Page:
Human Rights Defenders Coalition (HRDC) plans to drag to court for contempt legislators who voted against or abstained from voting on the proposed Constitutional Amendment Bill Thursday.
Lawyer representing HRDC, Sylvester Ayuba James, said the legislators disobeyed court order by failing to implement the proposed amendment in the Constitution.
The government bench shot down the bill to have a provision in place that would allow holding of a run-off presidential election if no candidate gets majority of valid votes cast within the meaning of the Constitution.
Procedurally, the passing of the bill has to amass two thirds of votes from 192 members of Parliament in the House.
The numbers fell short as the opposition bench managed to get 109 votes while the government bench registered 71 votes and one abstained.
The rejection does not change the court’s order that a presidential election winner must attain 50 percent-plus-one but there could be a deadlock in the event that there is a tie among candidates and no candidate gets 50 percent-plus-one majority.
Ayuba James said the court ordered that Parliament should put in place appropriate legislative measures.
“Following that, those who voted no or abstained [from voting] are in contempt. There was no choice, in our view. Parliament should implement the proposed amendment,” he said.
Ayuba said they will file the case at the High Court, Lilongwe Registry, after verifying all the names that voted no or abstained in the Hansard.
Parliament’s Legal Affairs Committee Chairperson Kezzie Msukwa and law expert Sunduzwayo Madise are on record having said that the decision of the House could lead to a constitutional crisis.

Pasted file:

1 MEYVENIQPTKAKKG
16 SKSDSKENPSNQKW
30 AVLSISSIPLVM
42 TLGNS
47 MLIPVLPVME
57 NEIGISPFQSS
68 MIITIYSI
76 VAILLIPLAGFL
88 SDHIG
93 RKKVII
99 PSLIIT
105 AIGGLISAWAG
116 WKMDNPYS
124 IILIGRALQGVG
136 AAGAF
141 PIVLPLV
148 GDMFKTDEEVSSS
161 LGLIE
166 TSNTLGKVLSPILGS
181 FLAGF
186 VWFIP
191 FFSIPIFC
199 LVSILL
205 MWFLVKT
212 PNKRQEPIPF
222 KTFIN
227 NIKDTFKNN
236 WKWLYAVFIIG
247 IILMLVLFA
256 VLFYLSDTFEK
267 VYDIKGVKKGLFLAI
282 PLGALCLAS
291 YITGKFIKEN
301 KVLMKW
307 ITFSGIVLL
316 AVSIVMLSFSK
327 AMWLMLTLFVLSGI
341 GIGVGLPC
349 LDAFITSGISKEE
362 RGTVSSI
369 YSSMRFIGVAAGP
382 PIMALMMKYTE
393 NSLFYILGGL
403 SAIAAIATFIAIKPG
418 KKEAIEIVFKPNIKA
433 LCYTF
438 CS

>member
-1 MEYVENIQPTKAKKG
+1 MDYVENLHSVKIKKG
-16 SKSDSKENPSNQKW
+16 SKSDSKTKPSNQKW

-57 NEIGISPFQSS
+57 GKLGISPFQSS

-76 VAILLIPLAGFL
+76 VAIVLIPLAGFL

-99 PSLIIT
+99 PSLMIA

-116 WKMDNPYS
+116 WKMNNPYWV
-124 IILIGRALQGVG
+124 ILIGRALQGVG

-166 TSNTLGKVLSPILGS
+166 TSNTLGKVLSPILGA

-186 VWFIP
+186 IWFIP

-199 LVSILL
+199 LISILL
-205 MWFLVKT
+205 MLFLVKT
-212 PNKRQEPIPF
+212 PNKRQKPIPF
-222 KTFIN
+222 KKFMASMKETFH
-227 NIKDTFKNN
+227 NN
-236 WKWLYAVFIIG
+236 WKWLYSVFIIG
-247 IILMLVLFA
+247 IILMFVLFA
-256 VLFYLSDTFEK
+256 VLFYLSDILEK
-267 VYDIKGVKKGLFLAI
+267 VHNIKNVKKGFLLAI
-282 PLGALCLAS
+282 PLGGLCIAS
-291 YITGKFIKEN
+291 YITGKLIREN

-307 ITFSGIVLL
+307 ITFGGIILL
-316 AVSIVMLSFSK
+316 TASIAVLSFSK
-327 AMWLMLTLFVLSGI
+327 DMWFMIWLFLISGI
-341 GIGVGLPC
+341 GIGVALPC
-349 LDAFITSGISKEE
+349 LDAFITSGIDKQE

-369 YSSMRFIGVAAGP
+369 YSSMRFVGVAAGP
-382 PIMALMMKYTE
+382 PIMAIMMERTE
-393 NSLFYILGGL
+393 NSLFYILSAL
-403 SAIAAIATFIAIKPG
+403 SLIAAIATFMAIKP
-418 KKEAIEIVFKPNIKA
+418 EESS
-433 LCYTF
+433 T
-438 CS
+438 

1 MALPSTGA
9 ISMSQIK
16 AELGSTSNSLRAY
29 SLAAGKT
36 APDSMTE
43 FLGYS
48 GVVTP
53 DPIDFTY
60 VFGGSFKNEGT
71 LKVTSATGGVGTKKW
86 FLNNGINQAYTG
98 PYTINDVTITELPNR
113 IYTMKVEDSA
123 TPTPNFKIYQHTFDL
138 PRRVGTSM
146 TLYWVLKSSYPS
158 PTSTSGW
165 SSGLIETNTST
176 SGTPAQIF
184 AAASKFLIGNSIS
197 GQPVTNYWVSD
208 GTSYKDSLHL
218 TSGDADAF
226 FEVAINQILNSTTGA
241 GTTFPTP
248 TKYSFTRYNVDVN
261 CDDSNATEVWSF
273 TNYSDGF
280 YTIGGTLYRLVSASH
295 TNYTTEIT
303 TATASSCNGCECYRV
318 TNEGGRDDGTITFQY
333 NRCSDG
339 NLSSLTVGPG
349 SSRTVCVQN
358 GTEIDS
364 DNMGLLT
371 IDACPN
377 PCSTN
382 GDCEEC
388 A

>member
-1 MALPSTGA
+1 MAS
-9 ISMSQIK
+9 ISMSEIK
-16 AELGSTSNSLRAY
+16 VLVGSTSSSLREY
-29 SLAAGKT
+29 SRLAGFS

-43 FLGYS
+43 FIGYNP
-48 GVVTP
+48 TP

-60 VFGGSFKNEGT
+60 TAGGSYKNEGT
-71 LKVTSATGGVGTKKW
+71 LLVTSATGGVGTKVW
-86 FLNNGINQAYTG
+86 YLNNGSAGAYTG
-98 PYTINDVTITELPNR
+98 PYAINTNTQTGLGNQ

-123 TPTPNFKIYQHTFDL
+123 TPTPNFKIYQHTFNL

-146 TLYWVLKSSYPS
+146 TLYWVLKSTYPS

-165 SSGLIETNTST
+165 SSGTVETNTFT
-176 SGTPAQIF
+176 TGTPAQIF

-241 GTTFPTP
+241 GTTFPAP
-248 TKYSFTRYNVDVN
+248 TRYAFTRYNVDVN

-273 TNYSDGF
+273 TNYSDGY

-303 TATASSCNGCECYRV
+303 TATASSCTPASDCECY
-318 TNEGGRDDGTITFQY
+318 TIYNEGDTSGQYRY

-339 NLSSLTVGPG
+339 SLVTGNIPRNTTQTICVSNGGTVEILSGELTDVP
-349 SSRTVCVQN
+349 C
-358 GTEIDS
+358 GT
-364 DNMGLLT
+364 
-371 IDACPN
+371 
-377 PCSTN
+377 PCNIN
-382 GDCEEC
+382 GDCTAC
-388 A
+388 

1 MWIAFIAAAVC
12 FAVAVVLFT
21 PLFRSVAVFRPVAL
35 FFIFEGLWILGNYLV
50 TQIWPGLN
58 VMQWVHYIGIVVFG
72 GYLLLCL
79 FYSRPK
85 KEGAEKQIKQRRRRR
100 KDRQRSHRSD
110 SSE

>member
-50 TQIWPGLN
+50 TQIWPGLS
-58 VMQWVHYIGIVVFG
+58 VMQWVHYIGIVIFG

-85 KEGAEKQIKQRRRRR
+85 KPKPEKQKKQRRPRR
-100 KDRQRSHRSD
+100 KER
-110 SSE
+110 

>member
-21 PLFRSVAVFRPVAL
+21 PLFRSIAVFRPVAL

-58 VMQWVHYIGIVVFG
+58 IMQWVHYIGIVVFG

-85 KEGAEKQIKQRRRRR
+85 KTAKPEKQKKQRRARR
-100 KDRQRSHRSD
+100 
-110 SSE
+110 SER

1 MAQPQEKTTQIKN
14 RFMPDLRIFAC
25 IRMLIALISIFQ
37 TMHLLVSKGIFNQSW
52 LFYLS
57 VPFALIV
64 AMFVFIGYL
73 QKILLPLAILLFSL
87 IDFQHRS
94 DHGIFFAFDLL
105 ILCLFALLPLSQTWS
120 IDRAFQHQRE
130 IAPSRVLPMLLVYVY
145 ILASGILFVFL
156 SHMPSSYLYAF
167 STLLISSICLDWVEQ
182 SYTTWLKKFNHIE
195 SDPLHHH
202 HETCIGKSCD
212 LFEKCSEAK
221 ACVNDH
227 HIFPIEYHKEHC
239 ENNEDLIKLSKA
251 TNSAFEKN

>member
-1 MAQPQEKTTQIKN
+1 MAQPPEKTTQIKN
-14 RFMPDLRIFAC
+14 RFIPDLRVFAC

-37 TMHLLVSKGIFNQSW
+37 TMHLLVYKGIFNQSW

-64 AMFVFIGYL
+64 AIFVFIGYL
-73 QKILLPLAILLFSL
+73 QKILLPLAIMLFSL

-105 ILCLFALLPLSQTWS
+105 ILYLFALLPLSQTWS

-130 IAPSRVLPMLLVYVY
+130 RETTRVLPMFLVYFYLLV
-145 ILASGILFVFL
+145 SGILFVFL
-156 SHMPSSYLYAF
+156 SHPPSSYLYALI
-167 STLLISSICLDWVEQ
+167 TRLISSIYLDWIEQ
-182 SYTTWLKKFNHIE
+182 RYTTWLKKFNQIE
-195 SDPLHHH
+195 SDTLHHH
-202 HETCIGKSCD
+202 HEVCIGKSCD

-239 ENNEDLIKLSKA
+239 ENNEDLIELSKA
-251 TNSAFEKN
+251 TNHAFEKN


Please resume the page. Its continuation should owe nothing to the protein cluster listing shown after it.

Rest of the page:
Msukwa said it is a crisis because the court ordered and did not recommend.
“All the court did was to recommend the processing of the order, so Parliament is in contempt if it doesn’t process this within 21 days,” he said.
He, however, said this does not change the meaning of 50 percent-plus one.
“The presidential election will still be based on 50-plus-one but Parliament has not addressed what will happen if there is no clear winner and that is the effect,” he said.
Madise said Parliament was not supposed to debate 50 percent-plus-one but procedures around the electoral system.
“That is what would happen if there is a tie, what would happen if there is a run-off and how long it would take because the Constitution is silent on those issues. The Constitution just uses the word majority,” Madise said.
Meanwhile, Lilongwe City Council has cleared HRDC to hold peaceful demonstrations and vigils at Parliament Monday.
A letter dated February 21 2020 also informs HRDC leaders Timothy Mtambo, Billy Mayaya and Gift Trapence of their responsibilities as organisers to ensure the protests are peaceful, that the demonstrators follow relevant routes and that the vigils be held 100 metres from Parliament near the Kamuzu Mausoleum.
The letter also instructs HRDC to provide sanitation and temporary medical facilities at the site of the vigils.
“The demonstrators shall not indecently expose themselves fully or partially in accordance with the Penal Code regarding decency at all times before, during and after the demonstrations” reads part of the letter.
On February 3 2020, the Constitutional Court in Lilongwe nullified the election of President Peter Mutharika in May 21 2019 elections, citing massive irregularities during the process.
The court, among others, ordered a fresh election in 150 days from the day of the verdict and Parliament to take appropriate legislative measures to ensure that within 21 days of the ruling, it should make appropriate provisions for the holding of the presidential election run-off in the event that no single candidate secures the constitutional majority under Section 80 (2) of the Constitution as interpreted by the court.